Fig. 3. Typical construction of a laser pick-up unit.
The Perspex from which the disc base is made has a refractive index, n, of 1.46. The diameter of the laser beam when it enters the Perspex is 0.8 mm, but because of refraction this is reduced to 1.7 um at the recording surface-see Fig. 6. This small diameter is one of the reasons that, say, a dust particle of 0.5 mm does not affect the reproduction of the disc
Pits and bits
The pits and the reflective (aluminium) surface represent logic Os and Is respectively. When the laser beam is focused on a pit, ideally no light should be reflected. To achieve that, the depth of the pit, a, is approximately equal to 114n, where A is the wavelength of the laser light and n is the refractive index of the disc base.
Fig. 4. Structure of a compact disc.
Fig. 5. How the laser beam is focused onto the recording surface.
Since the diameter of the laser beam at the recording surface is 1.7 µm, and the width of a pit is 0.5 pm, some light is reflected from the pit. Because of the relationship between the depth of the pjt and the wavelength of the laser light, there will be a phase difference between light reflected from a pit and that reflected from the aluminium layer of 2414=180° (in an ideal case). This means that due to the interference effect the two reflected light beams will cancel one another. In practice, this cancellation will not be complete, however, but the reduction in the total reflected light is none the less sufficient to actuate the focusing detector unit. The reflected light is consequently modulated in a manner that depends on the length of the pit.
The optical system
The laser, optical system, and detector are contained in one unit as shown in Fig. 7. The collection and telescope lens assemblies focus the light emanating from the laser diode. The correction prisms shape this to an annular beam. This beam is deflected by a routeing mirror assembly to a polarizing beamsplitter and 1/4 plate assembly, where the plane of polarization is shifted by 90°. From there, the beam passes through the objective lens to the recording surface of the CD. The reflected light is taken from the objective lens, aligned parallel, and then falls onto the A/4 plate. The plane of polarization is again shifted 90°, after which the beamsplitter directs the beam to the focus error prism, from where it travels to the detector (photo -sensor).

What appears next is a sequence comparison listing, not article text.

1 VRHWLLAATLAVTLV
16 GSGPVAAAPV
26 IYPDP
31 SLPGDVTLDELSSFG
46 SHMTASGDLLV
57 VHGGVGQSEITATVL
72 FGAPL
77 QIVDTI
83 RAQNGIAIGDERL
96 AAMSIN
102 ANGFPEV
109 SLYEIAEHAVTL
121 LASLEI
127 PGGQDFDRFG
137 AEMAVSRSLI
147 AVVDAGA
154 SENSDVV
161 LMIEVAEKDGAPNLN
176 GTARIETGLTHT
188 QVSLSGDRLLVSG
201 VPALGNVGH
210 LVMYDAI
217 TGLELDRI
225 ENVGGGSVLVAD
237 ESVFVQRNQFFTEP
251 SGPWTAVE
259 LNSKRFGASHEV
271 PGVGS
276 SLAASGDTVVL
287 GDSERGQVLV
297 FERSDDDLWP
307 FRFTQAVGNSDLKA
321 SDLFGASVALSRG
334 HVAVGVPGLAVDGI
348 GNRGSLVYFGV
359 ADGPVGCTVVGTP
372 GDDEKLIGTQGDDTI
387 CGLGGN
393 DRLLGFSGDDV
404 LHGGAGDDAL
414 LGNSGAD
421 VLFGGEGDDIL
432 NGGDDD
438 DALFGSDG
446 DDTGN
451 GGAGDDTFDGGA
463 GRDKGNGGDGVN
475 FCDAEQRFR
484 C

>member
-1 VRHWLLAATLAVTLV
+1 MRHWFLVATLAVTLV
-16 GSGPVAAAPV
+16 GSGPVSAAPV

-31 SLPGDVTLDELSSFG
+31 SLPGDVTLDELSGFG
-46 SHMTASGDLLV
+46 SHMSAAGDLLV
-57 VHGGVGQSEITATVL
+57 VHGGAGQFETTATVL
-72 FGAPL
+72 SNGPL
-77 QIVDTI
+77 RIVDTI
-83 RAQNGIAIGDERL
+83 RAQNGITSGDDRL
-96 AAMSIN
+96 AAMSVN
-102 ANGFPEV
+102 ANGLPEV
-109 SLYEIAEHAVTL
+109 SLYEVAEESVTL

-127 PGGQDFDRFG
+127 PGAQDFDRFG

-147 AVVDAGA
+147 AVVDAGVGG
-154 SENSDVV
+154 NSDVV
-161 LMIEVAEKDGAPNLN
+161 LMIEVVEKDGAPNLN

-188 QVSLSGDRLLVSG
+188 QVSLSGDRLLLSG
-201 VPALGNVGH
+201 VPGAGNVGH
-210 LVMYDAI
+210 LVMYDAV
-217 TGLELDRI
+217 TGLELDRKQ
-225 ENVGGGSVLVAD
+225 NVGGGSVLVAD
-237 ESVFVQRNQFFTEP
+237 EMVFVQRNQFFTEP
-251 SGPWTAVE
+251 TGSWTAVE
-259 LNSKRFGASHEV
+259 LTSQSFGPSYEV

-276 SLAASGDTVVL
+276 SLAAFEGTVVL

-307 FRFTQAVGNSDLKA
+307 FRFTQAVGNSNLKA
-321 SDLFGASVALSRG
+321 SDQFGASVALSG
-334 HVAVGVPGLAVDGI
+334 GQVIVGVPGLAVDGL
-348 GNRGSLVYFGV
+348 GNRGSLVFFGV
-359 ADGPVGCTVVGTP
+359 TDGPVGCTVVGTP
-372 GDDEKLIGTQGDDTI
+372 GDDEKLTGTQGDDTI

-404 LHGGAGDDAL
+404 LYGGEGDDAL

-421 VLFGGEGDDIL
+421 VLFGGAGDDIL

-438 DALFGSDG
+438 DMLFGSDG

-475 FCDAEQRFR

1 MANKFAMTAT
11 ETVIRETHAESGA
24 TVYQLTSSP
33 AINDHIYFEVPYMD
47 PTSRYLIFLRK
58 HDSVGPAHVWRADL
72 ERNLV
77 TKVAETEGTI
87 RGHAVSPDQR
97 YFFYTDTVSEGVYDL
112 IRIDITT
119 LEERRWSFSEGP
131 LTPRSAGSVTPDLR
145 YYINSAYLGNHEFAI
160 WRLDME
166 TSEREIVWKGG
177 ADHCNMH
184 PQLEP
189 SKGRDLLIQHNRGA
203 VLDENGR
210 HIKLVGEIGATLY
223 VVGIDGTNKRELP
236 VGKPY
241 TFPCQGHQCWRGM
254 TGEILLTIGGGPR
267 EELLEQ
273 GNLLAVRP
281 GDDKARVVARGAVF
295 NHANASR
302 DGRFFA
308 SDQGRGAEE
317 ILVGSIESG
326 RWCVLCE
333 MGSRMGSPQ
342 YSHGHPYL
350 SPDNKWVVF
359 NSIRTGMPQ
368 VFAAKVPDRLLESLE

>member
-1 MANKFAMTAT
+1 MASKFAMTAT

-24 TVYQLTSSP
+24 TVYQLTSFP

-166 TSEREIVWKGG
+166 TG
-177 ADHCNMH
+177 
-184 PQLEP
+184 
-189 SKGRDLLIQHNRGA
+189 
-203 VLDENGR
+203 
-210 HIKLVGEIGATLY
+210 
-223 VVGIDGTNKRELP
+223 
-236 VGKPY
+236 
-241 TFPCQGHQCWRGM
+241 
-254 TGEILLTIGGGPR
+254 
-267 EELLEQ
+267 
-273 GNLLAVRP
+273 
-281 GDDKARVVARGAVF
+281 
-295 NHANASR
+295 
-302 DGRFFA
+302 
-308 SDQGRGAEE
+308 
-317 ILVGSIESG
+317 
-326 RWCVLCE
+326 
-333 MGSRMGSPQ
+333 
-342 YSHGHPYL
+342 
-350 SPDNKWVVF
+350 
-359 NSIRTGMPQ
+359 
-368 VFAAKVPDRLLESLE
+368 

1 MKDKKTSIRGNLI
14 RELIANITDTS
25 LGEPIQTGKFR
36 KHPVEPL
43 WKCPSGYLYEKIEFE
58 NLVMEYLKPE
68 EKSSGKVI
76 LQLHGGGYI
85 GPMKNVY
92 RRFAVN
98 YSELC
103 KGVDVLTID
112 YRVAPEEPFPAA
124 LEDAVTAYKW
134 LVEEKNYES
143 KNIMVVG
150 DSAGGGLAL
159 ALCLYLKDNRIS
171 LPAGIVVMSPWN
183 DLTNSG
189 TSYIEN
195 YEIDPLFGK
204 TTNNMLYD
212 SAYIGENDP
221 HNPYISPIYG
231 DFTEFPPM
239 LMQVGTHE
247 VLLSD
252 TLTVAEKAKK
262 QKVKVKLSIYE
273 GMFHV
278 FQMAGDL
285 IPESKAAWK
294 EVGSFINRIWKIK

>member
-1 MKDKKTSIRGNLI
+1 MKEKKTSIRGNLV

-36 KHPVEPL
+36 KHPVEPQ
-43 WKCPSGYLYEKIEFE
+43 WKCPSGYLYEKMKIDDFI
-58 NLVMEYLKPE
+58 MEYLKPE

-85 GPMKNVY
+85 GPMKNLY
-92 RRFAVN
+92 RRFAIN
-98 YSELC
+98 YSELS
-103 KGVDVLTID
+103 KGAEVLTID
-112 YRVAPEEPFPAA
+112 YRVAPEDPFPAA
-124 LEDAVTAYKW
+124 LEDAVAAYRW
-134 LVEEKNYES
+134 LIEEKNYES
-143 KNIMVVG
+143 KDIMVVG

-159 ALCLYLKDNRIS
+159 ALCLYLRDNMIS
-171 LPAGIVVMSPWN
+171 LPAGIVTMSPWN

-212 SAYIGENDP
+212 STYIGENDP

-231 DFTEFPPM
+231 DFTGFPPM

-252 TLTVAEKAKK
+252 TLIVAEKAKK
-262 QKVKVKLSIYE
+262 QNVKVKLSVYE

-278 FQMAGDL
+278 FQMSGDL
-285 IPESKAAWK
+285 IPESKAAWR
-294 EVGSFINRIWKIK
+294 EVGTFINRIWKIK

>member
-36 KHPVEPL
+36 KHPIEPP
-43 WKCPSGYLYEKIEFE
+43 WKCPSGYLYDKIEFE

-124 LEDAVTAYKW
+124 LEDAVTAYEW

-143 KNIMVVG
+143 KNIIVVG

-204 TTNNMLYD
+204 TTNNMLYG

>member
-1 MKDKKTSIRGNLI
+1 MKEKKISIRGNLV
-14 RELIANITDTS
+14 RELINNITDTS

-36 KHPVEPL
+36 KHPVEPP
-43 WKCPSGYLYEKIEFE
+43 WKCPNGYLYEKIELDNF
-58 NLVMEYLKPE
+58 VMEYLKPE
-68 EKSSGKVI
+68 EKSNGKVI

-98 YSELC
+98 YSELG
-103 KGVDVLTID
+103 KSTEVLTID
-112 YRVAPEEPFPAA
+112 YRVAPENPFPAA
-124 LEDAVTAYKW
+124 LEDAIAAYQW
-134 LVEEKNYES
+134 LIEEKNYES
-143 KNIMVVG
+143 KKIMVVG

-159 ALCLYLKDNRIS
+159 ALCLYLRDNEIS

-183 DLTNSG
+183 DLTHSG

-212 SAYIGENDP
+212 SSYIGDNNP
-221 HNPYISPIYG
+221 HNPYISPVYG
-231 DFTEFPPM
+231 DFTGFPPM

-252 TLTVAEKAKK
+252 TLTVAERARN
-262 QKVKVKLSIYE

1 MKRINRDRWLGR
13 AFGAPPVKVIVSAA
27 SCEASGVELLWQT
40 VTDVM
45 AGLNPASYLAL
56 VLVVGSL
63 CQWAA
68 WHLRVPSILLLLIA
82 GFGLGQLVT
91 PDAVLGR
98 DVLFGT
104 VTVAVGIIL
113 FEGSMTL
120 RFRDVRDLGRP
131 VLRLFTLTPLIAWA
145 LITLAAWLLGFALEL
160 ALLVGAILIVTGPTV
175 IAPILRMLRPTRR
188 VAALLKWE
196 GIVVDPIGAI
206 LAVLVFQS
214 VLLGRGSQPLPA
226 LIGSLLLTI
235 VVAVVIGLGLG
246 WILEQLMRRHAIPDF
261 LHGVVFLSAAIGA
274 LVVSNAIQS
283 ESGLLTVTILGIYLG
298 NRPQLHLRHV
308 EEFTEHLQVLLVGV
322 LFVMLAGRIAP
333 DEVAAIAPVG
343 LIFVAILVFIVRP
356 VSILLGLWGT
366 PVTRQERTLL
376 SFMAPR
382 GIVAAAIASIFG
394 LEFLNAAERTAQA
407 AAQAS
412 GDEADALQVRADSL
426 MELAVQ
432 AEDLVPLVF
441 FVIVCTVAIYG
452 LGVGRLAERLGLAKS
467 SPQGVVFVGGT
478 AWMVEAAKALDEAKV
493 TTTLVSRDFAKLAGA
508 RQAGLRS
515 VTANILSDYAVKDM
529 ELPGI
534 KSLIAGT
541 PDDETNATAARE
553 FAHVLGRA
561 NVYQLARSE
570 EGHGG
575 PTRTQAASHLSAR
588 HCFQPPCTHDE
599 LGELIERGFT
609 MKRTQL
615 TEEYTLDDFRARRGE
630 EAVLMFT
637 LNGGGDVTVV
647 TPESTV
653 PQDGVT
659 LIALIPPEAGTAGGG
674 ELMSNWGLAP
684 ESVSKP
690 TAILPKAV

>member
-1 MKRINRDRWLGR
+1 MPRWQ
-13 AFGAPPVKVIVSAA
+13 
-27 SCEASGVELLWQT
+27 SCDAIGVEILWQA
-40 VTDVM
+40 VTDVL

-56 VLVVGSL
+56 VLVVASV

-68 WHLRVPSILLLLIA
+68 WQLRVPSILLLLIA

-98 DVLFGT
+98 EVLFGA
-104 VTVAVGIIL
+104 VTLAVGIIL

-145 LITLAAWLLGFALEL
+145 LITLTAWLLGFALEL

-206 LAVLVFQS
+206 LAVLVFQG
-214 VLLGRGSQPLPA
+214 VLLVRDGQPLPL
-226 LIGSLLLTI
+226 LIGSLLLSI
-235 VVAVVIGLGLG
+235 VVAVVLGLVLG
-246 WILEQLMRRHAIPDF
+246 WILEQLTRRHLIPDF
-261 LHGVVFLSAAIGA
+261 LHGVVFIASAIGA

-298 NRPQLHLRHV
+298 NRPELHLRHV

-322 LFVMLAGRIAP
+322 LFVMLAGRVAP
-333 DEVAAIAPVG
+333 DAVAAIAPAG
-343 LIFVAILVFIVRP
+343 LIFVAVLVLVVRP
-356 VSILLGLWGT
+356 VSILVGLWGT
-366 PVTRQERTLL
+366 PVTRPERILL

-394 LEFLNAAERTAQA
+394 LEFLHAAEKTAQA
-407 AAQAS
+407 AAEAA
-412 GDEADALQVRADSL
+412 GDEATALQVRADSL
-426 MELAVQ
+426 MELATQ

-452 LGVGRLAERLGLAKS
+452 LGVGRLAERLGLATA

The sampling frequency should be greater than twice the frequency of the highest audio frequency the system is required to process. Taking also the antialiasing requirement into account, a world-wide standard of 44.1 kHz was chosen. With a sampling frequency of 44.1 kHz, the upper audio frequency range must be limited to just above 20 kHz. Although this is considered satisfactory by many, there are also many who feel that this limitation is unacceptable. Since manufacturers of CD players can not change the agreed sampling frequency, they have developed a technique called digital filtering or oversampling. In oversampling, the original sampling frequency is seemingly doubled or even quadrupled by electronic means. In twice oversampling, there are 44,100 real samples coming off the disc, and a special electronic circuit adds a sample between each pair of real ones to give a total of 88,200 samples.
At present, there are only a dozen or so CD producers in the western world and two in the USSR. Most of these made their name through gramophone record production and have been in existence for a long time.
Fig. 6. Cross-sectional view of a typical laser pick-up unit.
The largest CD producer is currently PolyGram, a subsidiary of Philips, with plants in Federal Germany and Britain. The first British company to produce CDs was Nimbus of Monmouth, which started in 1984. There is now also Thorn -EMI in Swindon. Since worldwide production at present amounts to only about 100 million per year, it is clear that with nearly 20 million CD players in use in the western world demand outstrips supply, which will keep the price of the disc high. It will take a year or so yet before supply will start catching up with demand: only then is there a likelihood of CD prices coming down from their present level.